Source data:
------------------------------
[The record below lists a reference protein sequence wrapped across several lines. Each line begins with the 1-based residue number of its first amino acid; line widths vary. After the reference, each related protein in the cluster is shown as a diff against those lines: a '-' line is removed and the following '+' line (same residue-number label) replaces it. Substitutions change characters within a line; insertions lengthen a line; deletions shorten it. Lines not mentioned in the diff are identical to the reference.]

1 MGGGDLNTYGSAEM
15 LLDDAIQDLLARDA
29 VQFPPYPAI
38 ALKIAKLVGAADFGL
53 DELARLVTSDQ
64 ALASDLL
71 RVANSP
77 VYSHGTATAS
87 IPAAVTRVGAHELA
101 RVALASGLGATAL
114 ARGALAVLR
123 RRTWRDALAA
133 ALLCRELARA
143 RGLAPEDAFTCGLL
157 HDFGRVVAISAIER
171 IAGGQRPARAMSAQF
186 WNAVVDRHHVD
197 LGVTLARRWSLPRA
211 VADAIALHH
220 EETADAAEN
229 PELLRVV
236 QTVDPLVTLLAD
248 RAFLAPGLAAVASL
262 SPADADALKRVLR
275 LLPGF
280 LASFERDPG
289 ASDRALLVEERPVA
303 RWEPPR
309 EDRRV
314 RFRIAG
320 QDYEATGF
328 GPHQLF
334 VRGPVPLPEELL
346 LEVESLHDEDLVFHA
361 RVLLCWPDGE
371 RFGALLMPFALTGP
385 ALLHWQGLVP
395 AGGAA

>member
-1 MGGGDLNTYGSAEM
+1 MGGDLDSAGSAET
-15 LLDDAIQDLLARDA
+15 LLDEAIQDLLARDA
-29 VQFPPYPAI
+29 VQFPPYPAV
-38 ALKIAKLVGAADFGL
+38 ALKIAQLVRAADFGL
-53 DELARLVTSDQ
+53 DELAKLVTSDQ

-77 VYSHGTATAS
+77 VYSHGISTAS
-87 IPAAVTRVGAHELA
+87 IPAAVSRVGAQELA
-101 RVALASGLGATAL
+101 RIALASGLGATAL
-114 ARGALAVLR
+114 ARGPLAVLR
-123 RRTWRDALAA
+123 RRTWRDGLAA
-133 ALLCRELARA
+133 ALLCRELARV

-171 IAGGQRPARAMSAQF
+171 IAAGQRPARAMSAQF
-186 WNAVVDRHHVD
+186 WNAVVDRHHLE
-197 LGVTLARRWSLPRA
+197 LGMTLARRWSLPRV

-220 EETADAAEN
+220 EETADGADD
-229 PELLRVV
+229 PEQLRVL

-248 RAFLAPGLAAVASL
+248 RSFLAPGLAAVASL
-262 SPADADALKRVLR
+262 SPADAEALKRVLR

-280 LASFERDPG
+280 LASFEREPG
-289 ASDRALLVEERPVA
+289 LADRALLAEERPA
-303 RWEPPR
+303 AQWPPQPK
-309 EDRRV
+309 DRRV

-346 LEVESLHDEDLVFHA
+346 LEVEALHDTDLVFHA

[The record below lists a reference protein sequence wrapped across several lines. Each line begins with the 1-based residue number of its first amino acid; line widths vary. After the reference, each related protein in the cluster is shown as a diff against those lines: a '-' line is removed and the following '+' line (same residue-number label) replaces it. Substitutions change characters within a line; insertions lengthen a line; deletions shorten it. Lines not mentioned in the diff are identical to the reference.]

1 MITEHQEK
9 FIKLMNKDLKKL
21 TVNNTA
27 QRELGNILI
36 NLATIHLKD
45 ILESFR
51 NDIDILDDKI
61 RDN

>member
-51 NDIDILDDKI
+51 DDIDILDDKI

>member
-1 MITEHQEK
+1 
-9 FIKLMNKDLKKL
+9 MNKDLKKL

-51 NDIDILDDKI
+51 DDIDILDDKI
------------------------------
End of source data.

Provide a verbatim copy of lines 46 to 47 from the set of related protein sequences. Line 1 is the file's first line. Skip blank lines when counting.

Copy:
+29 VQFPPYPAV
-38 ALKIAKLVGAADFGL